The development of geothermal power among the country’s renewable resources will help the country attain energy security.
They may be expensive to develop and take a longer time to build, but it would be able to generate the kind of power that will help sustain the energy security of the Philippines in the long-term.
It will also boost Republic Act 9513, also known as the Renewable Energy (RE) Act of 2008, according to Department of Energy Secretary Alfonso Cusi.
Cusi has ordered his team to prepare a formal directive containing initiatives and guidelines on how to promote geothermal energy development and increase its utilization, as said resource is indigenous to the country.
“I would like to issue an order to really look deeply and comprehensively into how we can develop geothermal. I have been really thinking about it, assessing how we are addressing RE,” Cusi told DOE officials during their meeting on Wednesday via videoconferencing,
DOE Senior Undersecretary Jesus Cristino Posadas, Undersecretary Felix William Fuentebella, Undersecretary Emmanuel Juaneza, DOE-Renewable Energy Management Bureau Director Mylene Capongcol and Electric Power Industry Management Bureau Director Mario Marasigan joined the meeting.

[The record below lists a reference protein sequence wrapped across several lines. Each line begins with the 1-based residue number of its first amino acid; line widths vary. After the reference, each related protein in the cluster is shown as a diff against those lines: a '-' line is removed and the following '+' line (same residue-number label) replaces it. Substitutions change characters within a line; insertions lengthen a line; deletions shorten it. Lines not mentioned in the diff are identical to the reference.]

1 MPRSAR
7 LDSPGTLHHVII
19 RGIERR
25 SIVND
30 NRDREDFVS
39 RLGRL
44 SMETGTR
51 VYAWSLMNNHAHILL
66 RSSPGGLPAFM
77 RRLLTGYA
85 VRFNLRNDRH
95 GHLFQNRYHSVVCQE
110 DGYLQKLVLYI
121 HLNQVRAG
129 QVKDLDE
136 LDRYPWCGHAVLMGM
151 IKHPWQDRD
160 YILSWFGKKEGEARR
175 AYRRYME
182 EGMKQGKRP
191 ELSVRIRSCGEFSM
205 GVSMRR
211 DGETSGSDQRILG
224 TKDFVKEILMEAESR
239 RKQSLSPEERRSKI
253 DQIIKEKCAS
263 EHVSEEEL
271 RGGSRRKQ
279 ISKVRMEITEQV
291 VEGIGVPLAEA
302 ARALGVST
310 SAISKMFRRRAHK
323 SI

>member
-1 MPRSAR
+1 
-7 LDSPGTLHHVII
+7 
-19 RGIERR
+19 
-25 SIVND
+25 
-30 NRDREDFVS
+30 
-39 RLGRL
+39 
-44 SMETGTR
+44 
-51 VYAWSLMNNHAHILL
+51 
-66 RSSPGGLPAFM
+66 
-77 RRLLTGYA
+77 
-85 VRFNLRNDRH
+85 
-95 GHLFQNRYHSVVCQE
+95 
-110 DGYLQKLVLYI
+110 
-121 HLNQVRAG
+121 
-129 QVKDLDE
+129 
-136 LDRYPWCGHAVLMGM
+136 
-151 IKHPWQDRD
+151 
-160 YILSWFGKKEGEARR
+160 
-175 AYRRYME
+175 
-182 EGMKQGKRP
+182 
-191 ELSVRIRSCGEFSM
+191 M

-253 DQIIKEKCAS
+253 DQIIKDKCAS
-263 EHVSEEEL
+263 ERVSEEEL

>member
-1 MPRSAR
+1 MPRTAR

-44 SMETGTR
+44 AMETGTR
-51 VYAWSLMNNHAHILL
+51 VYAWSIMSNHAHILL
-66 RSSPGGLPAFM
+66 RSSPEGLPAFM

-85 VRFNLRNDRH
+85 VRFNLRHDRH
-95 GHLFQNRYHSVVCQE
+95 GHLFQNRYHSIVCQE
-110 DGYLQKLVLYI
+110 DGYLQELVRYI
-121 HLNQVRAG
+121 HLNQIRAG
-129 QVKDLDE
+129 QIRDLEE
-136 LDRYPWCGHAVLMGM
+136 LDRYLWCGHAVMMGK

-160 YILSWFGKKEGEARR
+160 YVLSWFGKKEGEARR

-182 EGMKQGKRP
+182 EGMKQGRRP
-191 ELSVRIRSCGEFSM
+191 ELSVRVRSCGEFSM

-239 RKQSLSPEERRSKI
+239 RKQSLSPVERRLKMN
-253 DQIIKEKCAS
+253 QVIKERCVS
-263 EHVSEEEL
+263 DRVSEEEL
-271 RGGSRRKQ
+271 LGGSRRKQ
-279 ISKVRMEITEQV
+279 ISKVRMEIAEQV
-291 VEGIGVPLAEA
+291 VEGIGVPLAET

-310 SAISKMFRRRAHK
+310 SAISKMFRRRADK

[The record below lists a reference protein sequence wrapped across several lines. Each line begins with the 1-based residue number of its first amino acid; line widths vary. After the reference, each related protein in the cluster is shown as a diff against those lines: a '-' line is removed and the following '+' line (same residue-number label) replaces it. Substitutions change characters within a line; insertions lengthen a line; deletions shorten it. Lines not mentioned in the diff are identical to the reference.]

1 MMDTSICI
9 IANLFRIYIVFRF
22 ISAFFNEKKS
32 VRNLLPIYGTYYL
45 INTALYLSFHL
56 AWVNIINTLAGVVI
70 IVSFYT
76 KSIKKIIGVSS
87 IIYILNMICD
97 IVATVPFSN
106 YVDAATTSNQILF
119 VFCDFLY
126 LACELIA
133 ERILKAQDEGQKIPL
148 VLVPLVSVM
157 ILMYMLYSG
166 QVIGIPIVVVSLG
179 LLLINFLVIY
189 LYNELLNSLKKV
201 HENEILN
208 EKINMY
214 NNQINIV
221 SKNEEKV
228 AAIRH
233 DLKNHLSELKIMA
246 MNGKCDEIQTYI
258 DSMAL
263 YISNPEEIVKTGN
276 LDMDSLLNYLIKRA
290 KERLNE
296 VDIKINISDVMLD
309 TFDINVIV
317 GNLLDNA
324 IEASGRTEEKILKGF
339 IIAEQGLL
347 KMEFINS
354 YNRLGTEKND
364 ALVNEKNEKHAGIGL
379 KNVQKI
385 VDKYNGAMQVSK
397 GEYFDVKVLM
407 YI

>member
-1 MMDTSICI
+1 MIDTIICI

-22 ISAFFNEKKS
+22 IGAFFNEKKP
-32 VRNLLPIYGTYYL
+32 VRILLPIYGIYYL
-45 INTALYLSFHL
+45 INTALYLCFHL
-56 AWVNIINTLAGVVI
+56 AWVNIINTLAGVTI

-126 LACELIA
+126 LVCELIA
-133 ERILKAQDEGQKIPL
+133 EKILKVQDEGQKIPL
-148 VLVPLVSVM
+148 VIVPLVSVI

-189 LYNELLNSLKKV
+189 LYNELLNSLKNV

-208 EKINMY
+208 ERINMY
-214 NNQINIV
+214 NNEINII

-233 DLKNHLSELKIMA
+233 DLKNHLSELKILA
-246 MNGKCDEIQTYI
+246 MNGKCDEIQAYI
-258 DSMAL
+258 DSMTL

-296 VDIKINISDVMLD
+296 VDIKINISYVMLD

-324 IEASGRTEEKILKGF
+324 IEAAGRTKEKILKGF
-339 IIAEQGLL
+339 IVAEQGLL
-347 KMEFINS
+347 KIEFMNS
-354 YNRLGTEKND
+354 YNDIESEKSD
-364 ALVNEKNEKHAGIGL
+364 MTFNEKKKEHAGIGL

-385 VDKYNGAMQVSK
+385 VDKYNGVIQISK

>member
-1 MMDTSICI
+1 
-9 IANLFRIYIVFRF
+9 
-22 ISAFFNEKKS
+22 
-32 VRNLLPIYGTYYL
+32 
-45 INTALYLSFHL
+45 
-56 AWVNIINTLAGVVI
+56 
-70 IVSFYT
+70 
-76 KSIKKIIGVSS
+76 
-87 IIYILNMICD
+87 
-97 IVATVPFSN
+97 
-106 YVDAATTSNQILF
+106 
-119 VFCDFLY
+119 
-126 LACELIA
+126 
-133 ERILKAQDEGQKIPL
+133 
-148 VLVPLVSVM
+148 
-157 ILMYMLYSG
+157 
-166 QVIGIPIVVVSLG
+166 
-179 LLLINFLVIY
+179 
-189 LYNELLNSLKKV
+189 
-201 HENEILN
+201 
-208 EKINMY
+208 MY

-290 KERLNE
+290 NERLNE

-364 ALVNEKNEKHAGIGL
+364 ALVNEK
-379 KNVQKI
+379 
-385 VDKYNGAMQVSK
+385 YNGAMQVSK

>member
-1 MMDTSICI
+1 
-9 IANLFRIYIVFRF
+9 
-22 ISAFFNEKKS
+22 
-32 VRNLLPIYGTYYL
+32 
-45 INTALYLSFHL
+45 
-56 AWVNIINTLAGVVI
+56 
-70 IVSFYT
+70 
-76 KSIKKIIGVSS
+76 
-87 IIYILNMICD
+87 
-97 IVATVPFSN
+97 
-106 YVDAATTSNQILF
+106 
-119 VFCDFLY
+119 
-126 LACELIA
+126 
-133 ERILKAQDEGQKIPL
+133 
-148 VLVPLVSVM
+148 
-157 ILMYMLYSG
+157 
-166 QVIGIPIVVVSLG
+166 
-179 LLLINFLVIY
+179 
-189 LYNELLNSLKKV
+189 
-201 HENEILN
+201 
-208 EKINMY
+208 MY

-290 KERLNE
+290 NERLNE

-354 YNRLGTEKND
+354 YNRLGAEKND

Cusi said it is best for the country to focus on the resources that are abundant available, and extend all the necessary support to encourage its development through innovative policies and strategies.
He cited Vietnam as an example, a country focused on developing the strength of its hydro resources.
“They are very strong on hydro and that’s what they are developing. They are giving priority to their hydro. It doesn’t mean that they don’t have the other sources, but they focused on the strength of this particular resource,” he noted.
“This is the time to sit down and explore ways to support geothermal, because one installation will easily wipe out the 1,000MW installation of solar. I am for RE that would help improve the energy security of the country.”
To date, the Philippines has the highest RE generation mix within the Southeast Asian region.
In 2018, RE accounted for about 33.2 percent of the country’s total primary energy supply. The figure is already 10 percent ahead of the regional target set forth in the Association of Southeast Asian Nations Plan of Action on Energy Cooperation, which seeks to increase the RE component on the ASEAN total primary energy mix to 23 percent by the year 2025.
“Let us break our head, think on how we can promote this source of energy, renewable that is really indigenous to us,” Cusi said. “Let’s go for it and regain our previous global standing as one of the top countries in geothermal development.”